By the early nineties it was known that a quantum computer could be more efficient than any classical computer for certain tasks of the Complexity-Theoretic Church-Turing thesis holds . Nonetheless investigations into these areas were largely driven by academic curiosity. There was not much economic motive for people to spend lots of money or time trying to build a quantum computer.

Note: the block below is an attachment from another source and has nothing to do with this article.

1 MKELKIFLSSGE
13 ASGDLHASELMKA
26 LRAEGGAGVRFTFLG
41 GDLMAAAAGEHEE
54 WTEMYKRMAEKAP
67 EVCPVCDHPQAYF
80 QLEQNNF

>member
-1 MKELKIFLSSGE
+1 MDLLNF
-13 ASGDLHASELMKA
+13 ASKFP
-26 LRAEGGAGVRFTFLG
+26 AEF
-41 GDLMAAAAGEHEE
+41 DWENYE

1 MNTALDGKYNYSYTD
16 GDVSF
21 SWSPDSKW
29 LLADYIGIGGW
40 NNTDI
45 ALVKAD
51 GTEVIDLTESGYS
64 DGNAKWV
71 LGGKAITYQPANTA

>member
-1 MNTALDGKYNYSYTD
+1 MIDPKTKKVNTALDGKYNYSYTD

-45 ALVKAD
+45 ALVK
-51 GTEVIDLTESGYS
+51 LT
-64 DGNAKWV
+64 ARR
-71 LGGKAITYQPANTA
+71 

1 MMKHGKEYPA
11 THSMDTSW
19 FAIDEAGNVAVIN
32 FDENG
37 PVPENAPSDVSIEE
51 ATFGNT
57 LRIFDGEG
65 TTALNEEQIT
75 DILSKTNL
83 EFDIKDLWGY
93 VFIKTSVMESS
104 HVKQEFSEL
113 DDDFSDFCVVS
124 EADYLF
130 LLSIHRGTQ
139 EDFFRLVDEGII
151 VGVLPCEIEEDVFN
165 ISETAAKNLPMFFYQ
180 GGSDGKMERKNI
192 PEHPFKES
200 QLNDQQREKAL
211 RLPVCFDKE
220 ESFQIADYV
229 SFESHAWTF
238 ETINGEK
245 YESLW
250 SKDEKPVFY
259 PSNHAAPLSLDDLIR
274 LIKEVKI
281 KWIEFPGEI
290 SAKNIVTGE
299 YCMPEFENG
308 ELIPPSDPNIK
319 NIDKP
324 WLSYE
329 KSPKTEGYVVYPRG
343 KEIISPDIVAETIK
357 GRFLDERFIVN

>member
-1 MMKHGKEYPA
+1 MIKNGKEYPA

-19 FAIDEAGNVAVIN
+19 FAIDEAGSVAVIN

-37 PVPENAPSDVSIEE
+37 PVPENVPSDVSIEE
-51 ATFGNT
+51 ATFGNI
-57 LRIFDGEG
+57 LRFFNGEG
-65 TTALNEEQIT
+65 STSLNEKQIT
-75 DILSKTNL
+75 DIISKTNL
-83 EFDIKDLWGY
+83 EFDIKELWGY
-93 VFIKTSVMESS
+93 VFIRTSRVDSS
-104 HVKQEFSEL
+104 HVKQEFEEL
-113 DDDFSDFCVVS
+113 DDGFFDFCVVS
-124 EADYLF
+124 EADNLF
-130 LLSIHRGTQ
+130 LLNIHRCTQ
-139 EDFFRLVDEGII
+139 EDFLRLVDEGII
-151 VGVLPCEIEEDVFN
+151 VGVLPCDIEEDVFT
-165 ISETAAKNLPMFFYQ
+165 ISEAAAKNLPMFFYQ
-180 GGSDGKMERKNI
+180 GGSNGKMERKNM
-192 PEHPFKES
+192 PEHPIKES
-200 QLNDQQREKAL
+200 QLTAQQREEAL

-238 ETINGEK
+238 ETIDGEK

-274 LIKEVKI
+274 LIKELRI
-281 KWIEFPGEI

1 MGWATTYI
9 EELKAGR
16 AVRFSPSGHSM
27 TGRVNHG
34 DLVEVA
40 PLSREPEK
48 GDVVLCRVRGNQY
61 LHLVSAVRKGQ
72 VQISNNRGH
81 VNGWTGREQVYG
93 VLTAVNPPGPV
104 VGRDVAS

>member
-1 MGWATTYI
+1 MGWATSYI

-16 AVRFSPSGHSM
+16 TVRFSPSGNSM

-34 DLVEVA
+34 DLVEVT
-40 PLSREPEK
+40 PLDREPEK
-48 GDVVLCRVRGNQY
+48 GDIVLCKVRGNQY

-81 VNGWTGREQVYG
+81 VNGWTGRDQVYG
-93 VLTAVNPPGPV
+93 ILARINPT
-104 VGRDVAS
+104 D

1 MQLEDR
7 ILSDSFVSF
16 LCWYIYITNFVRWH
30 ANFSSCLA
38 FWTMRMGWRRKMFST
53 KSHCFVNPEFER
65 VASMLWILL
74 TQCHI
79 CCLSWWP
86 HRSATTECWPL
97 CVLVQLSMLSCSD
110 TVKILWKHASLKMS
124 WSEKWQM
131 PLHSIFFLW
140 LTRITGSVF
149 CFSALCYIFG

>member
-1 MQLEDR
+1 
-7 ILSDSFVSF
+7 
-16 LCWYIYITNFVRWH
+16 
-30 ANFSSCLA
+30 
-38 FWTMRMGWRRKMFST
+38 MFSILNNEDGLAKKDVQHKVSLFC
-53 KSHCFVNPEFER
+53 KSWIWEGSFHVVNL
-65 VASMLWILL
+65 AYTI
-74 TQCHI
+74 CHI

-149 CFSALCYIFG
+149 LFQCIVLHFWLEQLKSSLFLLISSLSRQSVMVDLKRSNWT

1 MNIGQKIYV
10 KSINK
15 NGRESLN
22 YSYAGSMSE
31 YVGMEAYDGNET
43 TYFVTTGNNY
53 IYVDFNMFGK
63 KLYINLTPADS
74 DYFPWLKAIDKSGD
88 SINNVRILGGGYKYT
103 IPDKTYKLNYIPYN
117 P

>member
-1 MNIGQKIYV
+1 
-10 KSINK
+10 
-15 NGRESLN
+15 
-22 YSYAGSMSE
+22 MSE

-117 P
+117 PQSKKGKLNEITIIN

That changed in 1994 when Peter Shor, a scientist working for Bell Labs, devised a polynomial time algorithm for factoring large numbers on a quantum computer. This discovery drew great attention to the field of quantum computing.